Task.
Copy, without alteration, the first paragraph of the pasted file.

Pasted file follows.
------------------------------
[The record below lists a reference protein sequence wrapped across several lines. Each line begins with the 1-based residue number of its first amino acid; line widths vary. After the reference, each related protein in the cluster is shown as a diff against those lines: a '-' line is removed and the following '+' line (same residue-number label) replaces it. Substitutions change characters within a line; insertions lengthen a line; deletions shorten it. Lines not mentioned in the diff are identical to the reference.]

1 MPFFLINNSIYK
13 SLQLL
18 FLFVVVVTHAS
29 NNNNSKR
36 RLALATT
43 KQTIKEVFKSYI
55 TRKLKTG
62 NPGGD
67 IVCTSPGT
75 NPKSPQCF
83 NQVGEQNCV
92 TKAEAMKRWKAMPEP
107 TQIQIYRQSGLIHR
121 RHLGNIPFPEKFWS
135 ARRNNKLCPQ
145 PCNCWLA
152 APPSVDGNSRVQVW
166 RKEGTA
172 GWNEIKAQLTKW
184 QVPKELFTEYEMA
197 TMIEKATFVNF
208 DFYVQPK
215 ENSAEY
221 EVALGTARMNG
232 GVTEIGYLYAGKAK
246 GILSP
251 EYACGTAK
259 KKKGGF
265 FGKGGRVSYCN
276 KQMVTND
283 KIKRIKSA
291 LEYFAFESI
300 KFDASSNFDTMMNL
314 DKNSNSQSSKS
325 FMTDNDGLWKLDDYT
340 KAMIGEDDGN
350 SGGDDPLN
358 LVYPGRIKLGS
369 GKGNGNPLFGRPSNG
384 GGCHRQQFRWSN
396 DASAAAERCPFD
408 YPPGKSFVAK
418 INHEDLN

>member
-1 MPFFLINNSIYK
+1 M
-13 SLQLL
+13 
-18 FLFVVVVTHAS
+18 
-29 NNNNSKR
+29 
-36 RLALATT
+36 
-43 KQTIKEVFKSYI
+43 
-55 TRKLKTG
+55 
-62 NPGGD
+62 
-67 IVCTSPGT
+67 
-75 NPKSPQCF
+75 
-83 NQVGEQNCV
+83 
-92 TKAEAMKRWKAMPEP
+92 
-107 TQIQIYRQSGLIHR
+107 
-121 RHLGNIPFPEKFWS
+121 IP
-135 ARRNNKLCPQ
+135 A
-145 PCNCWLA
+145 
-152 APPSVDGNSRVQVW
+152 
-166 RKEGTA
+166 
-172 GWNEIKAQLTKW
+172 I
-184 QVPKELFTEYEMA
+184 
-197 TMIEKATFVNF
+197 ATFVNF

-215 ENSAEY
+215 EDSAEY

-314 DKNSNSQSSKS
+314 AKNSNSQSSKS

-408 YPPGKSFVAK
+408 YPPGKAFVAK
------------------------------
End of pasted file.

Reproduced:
[The record below lists a reference protein sequence wrapped across several lines. Each line begins with the 1-based residue number of its first amino acid; line widths vary. After the reference, each related protein in the cluster is shown as a diff against those lines: a '-' line is removed and the following '+' line (same residue-number label) replaces it. Substitutions change characters within a line; insertions lengthen a line; deletions shorten it. Lines not mentioned in the diff are identical to the reference.]